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Solar-Powered RFID Reader Measures Road Traffic
The portable device holds promise for deployment in areas and under conditions for which a permanent RFID installation would be too expensive or impractical.
Nov 17, 2006—Transportation researchers at Rensselaer Polytechnic Institute and the New York State Department of Transportation (DOT) are testing a solar-powered mobile RFID interrogator that will monitor traffic flow by reading EZPass tags attached to passing cars. Motorists use the tags to pay for bridge and highway tolls wirelessly. Last week, Rensselaer began testing a single RFID reader on Jordan Road in Troy, N.Y. In the spring, they plan to hold a pilot involving six solar-powered readers.
New York State currently monitors traffic flows on certain roads via 15 permanently stationed readers, which collect data from the EZPass tags. The new solar-powered portable solution provides a method of monitoring traffic flow for situations where it's too costly or unnecessary to install a permanent RFID reader—such as on roads where construction is underway, or on those traveled heavily only for special events.
Mark IV IVHS, which manufactures the solar-powered solution. Providing a permanent power source, he explains, is not always practical under such conditions.
The portable RFID unit, dubbed mGate, connects to a laptop computer via a USB cable, with batteries charged by a solar panel. Operators load the unit onto a trailer hitched to a truck for transport. When deployed alongside a road, the unit’s laptop sends the encrypted tag ID, timestamp and reader location via a wireless Internet connection to the Rensellaer server.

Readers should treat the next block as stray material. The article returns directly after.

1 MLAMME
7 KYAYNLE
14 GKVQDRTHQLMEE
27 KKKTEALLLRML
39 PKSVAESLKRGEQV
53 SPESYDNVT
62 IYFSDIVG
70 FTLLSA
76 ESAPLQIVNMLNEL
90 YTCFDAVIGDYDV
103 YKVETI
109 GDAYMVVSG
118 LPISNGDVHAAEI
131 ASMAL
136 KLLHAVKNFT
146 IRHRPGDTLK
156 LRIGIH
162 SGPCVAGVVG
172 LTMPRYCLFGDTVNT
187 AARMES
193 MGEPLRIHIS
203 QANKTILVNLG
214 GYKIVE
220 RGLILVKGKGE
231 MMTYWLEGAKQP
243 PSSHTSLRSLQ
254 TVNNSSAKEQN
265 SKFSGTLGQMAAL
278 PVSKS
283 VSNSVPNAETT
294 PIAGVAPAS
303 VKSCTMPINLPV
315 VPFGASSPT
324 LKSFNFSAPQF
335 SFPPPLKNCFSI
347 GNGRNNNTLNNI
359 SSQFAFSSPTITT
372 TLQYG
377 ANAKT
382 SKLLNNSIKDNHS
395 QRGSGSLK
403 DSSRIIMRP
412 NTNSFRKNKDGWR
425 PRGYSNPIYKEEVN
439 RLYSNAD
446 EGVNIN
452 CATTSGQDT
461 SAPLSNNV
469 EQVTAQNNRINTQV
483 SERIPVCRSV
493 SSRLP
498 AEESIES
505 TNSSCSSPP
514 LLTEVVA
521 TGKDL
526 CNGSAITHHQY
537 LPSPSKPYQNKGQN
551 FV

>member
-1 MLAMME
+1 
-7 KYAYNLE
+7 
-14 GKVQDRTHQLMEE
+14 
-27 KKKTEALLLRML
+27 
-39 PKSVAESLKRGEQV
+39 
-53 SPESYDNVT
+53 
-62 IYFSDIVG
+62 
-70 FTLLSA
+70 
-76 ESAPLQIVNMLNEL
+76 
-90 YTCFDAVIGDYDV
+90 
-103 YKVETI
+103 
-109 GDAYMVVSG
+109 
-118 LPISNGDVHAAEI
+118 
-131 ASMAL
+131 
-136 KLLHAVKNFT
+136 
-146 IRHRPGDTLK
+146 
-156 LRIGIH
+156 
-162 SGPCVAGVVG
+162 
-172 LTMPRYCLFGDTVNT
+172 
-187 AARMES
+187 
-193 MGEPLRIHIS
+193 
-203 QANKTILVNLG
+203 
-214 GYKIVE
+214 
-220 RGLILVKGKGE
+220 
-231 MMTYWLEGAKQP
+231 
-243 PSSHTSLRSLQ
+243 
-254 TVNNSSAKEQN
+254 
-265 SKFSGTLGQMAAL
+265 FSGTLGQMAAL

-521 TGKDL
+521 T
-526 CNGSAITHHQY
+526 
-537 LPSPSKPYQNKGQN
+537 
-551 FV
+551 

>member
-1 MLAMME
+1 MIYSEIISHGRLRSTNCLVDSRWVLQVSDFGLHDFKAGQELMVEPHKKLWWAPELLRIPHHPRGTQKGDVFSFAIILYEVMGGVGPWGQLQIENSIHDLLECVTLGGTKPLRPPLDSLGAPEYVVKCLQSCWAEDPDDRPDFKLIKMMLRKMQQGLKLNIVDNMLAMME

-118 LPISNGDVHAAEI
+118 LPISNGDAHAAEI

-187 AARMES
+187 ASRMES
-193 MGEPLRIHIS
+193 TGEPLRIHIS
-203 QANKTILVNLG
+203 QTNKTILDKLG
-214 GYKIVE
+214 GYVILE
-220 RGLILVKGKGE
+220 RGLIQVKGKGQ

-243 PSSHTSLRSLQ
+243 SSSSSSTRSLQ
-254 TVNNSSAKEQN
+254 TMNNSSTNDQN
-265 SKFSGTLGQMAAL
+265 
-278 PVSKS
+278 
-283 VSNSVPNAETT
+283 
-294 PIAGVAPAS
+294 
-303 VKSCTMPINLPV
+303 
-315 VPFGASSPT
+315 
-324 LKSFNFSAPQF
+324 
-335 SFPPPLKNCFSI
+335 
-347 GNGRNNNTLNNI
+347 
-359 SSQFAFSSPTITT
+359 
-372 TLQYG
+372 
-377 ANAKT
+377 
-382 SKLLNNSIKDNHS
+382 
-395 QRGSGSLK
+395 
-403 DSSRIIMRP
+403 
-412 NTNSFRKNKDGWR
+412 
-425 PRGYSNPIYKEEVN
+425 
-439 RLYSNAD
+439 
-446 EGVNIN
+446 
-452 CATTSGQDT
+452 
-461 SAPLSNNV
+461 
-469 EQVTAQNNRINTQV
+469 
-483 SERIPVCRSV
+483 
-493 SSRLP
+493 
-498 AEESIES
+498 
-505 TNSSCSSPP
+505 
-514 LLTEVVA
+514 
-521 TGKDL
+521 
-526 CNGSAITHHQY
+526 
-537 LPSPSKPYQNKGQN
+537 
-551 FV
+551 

The system will ultimately be used to calculate how long it takes traffic to move from one installed RFID reader to another. However, the current pilot is only testing read rates. Eventually, traffic data from the mGate system could be used to reroute traffic when congestion looms, or to alert motorists via signage or the Internet about slow-moving road conditions, reducing the need for employees to identify problems as they arise.
Researchers received a $3.9 million grant from the Federal Highway Administration (FHWA) to fund the program, says Jeffrey Wojtowicz, a research engineer in civil and environmental engineering at Rensselaer. Also participating in the pilot are the New York State Thruway Authority, and North Carolina State University.
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